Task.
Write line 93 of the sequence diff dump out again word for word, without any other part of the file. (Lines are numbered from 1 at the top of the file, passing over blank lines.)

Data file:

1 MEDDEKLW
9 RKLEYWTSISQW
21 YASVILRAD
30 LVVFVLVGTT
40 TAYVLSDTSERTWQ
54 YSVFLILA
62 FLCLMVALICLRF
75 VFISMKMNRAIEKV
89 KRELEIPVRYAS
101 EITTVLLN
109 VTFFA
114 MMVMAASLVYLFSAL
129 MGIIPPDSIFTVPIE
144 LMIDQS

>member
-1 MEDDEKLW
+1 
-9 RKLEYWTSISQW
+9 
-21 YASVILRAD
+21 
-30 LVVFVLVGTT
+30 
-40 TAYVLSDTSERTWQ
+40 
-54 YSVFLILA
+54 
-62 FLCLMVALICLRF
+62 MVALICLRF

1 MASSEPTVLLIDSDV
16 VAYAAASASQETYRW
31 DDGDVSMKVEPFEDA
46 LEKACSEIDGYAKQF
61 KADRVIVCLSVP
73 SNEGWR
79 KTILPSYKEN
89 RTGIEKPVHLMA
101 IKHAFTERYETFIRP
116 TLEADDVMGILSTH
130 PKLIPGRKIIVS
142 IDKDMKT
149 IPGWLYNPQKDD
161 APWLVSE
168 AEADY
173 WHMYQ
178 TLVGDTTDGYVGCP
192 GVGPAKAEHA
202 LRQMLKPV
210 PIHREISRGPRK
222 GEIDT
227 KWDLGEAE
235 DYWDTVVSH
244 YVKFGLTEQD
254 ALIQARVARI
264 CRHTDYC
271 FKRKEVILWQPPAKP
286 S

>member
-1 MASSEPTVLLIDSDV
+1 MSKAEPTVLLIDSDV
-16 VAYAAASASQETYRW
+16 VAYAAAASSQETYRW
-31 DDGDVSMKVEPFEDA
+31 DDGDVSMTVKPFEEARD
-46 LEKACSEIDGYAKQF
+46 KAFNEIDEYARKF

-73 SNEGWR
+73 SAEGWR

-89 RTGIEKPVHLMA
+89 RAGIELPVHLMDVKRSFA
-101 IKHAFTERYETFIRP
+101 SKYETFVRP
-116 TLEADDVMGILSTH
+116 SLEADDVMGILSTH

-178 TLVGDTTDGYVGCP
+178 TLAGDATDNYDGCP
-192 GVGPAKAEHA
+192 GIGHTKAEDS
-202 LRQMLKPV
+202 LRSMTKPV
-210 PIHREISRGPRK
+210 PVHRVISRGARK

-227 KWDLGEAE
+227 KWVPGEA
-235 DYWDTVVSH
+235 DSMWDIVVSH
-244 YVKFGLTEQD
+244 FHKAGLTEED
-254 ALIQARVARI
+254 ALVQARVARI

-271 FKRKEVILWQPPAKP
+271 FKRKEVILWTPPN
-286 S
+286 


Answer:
-286 S